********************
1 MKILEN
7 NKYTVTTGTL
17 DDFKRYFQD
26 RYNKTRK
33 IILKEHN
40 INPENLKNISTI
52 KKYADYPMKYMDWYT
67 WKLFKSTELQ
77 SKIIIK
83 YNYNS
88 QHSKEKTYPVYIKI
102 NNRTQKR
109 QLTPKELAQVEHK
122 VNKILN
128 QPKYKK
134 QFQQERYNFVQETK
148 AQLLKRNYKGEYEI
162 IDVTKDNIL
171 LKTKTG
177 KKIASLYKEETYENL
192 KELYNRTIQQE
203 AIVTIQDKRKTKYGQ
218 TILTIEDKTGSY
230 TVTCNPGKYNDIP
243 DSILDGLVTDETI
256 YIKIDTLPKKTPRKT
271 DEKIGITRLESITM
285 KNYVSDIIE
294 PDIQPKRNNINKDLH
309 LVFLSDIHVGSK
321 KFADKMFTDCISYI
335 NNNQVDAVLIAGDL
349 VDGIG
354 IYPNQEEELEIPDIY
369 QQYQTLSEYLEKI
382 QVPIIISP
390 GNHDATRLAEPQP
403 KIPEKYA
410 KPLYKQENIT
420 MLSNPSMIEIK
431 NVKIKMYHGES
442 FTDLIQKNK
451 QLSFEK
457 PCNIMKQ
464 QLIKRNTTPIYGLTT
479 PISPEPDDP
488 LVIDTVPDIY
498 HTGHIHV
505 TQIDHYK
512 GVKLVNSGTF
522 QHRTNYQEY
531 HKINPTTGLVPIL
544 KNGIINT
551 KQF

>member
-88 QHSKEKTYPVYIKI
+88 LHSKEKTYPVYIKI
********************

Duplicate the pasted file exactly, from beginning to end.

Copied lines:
1 MKILEN
7 NKYTVTTGTL
17 DDFKRYFQD
26 RYNKTRK
33 IILKEHN
40 INPENLKNISTI
52 KKYADYPMKYMDWYT
67 WKLFKSTELQ
77 SKIIIK
83 YNYNS
88 QHSKEKTYPVYIKI
102 NNRTQKR
109 QLTPKELAQVEHK
122 VNKILN
128 QPKYKK
134 QFQQERYNFVQETK
148 AQLLKRNYKGEYEI
162 IDVTKDNIL
171 LKTKTG
177 KKIASLYKEETYENL
192 KELYNRTIQQE
203 AIVTIQDKRKTKYGQ
218 TILTIEDKTGSY
230 TVTCNPGKYNDIP
243 DSILDGLVTDETI
256 YIKIDTLPKKTPRKT
271 DEKIGITRLESITM
285 KNYVSDIIE
294 PDIQPKRNNINKDLH
309 LVFLSDIHVGSK
321 KFADKMFTDCISYI
335 NNNQVDAVLIAGDL
349 VDGIG
354 IYPNQEEELEIPDIY
369 QQYQTLSEYLEKI
382 QVPIIISP
390 GNHDATRLAEPQP
403 KIPEKYA
410 KPLYKQENIT
420 MLSNPSMIEIK
431 NVKIKMYHGES
442 FTDLIQKNK
451 QLSFEK
457 PCNIMKQ
464 QLIKRNTTPIYGLTT
479 PISPEPDDP
488 LVIDTVPDIY
498 HTGHIHV
505 TQIDHYK
512 GVKLVNSGTF
522 QHRTNYQEY
531 HKINPTTGLVPIL
544 KNGIINT
551 KQF

>member
-88 QHSKEKTYPVYIKI
+88 LHSKEKTYPVYIKI